One of the best things about using Babywise principles is that my kids seemed to be able to rebound from illness and getting off schedule very quickly.

It is still hard to know how much to modify but hopefully this takes a little bit of the guess work out of where to start with some of the most common illnesses and medications. Makes sure to get in extra cuddles and snuggles no matter what you decide!

Bethany blogs at

All material on this website is provided for your information only and may not be construed as medical advice or instruction. No action or inaction should be taken based solely on the contents of this information; instead, readers should consult appropriate health professionals on any matter relating to their health and well-being.

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20 thoughts on “Tips from a Mom Pharmacist for Common Sickness”

  1. This was an EXCELLENT post! We just (hopefully) finished about a month of pretty rough illnesses with both our kids and I searched and searched for precisely the information you shared here!!! Thank you, thank you, thank you!!!

  2. I too am a pharmacist and mother of 2 babywise kids. Although I work with only adults (in a VA) in an emergency room. I really enjoyed your post. I appreciate the information regarding the vitamin D supplementation. I have read about possible antiviral activity so when my kids show any sign of illness I give them high dose vitamin D for 3 days and I have had great success. Based on you information, I may just start supplementing daily. Great to find another working mom that has found success with Baby Wise! Thanks for the great information!

  3. Thank you! What vitamins do you give your kids? I use Nutrilite — they are made from organic, plant based material. Love them but am just curious what else is out there. Thanks!

  4. I'm a pharmacist too, and I agree with all of your recommendations. I see overuse of antibiotics soooo much at my retail position. I have 3 littles (5yo, 3yo and 1yo) and have only taken the oldest 2 kids to the doctor once for sickness and never for the baby. Most often, good nutrition, symptom treatment (like you referred to, and some patience is all you need.

  5. Dani–I usually get Target brand just because that's usually where I get household items. I think there are probably drugstore brands. Just double check the ingredients and look for the sugar source to be towards the end of the ingredients. Tylenol brand recalled some of their products so not sure if dye-free might have been one of them. Maybe Leigh Anne knows 🙂

  6. Sunshine stitches–THANKS! I think Vitamin D is another wonder drug. It honestly made a HUGE difference between last winter and this winter, and the only times my kids have gotten even a mild cold this year has been when I slacked off on giving it. So I do think there is something to be said for getting your levels up if you are deficient but I also think there is benefit in extra supplementation during illness. Babywise is one of my saving graces as a working mom 🙂 I seriously don't think I could work without the structure it provided.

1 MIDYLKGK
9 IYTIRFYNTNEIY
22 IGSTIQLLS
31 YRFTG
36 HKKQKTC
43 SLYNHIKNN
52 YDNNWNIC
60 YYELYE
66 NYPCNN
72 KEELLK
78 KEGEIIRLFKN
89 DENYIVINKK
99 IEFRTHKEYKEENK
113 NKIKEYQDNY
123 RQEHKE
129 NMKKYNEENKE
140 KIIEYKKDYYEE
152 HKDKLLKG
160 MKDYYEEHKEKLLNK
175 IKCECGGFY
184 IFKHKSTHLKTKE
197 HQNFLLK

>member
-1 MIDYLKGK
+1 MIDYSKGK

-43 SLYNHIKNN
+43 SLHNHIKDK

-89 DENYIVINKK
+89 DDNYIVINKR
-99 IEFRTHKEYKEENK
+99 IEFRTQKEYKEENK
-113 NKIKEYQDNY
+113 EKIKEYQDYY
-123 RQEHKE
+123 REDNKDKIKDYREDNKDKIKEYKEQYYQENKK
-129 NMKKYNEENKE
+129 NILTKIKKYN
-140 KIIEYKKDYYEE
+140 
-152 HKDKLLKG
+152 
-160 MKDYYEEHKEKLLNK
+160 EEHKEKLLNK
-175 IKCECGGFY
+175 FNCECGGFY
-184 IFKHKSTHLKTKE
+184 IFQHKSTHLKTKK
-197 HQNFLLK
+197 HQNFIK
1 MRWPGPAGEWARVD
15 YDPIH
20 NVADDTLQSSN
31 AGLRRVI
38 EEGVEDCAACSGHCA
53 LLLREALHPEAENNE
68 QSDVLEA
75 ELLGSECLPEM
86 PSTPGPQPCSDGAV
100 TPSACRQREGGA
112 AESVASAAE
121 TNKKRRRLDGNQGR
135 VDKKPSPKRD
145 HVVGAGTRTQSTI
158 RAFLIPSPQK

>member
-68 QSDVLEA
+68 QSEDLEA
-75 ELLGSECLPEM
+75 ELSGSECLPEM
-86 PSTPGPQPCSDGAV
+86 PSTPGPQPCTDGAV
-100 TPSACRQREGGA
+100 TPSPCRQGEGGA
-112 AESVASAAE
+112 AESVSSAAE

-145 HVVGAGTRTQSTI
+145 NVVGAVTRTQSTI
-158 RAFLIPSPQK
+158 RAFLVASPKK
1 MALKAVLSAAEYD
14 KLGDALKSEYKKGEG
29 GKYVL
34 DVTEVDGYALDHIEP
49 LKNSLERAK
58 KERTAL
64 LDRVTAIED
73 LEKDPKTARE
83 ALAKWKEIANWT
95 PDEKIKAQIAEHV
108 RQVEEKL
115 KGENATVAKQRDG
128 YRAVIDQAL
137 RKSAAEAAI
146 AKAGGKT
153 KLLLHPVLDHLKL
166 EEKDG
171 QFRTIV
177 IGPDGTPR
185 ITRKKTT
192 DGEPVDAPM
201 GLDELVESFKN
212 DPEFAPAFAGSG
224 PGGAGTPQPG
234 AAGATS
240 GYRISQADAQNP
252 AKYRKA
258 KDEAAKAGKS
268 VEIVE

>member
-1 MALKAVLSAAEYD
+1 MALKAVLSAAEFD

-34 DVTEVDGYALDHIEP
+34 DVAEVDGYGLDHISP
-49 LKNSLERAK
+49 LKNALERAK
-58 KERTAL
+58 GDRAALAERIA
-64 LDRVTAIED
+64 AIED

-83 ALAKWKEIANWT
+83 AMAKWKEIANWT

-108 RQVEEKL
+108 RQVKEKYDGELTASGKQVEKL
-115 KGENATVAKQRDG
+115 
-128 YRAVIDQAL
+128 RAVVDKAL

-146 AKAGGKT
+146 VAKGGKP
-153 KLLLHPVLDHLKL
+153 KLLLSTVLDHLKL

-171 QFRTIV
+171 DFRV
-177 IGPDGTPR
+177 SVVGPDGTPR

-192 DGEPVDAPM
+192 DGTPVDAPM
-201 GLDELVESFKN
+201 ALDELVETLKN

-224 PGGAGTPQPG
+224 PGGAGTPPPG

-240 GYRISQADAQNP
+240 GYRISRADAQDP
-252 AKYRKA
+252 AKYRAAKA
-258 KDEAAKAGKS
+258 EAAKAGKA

7. Sarah-Thanks!!! So glad it was helpful.liz22–I use Nature's Plus Animal Parade. I've also used Rainbow Lite Nutristars but the last time I used Rainbow Lite my kids both had a weird reaction to them. I'm going to look into Nutrilite. They sound good!

  8. Hi, Leigh Anne!Thank you for your input!! I think I can count on one hand the antibiotic courses for both kids (4 and 2). So grateful for their health!

  9. Really interested in the vitamin D drops. What kind of vitamin D drops and does the dose vary? I have a 5, 3.5 and 5 month old. I have been tired this past winter with so many colds!! I thought it was because DD1 started preschool and was exposed to much but it's been every month! SO i'm all for how to avoid sickness the natural way. Beleive it or not they take 1 tsp emulsified orange cod liver oil daily…i started then when around age 3 and 1.5ish as i was tired of colds that winter….seemed to help but now this past winter. Thanks so much!

  10. My very favorite is Carlson vitamin D drops. It is vitamin D3 (the more active form) and the only other ingredient is coconut oil. The best part is that the dose is literally one drop. A bottle lasts forever. I usually give them the Baby D Drops (400 units). The adult is 2000 units. Sometimes I give them 2 drops to prevent illness. There are differences in opinions about the dose, but the AAP and CDC recommends 400 units for all infants and children.

  11. Awesome blog post! I, too, am a pharmacist and mom that tries my best to follow babywise! Great advice in terms people can follow. We use carlson vit d drops too! LOVE THEM!! I usually give my 3 yr old 2000/day! Her vit d levels are right on target!

  12. Wow, Val! You attract a lot of pharmacists :))Go Long! Go Green!–very interesting about using the 2000 units/day. I have not had our levels tested but would like to do that. I know there is a lot of opinion about the "right" dose, and I think the evidence for higher doses is definitely increasing. Time to reorder our D drops 🙂

  13. Just wanted to leave an update from Baby Ddrops: "it is now only distributed by the manufacturer, Ddrops Company. Same natural product, preservative-free, dye-free, sugar-free, coconut oil, etc… except that it is now simply called Baby Ddrops. It is no longer available by the retailer that was mentioned in the article."

  14. Valerie, thank you for posting these information. In my working moms support group nyc, we don't have a member who's in the field of health. Most of the time, we only share practical things relating to health problems of our children.

  15. Oh congratulations to you! You must be the happiest mom ever! Make sure you supplement yourself with vitamins to make your bonding time for meaningful. I've only used this one called biosil, which some friend recommended and so far so good, that's all I can say. Cheers!

  16. Keeping a baby healthy is quite the adventure. It really helps to read through tips like this from experienced moms.canadian vitamins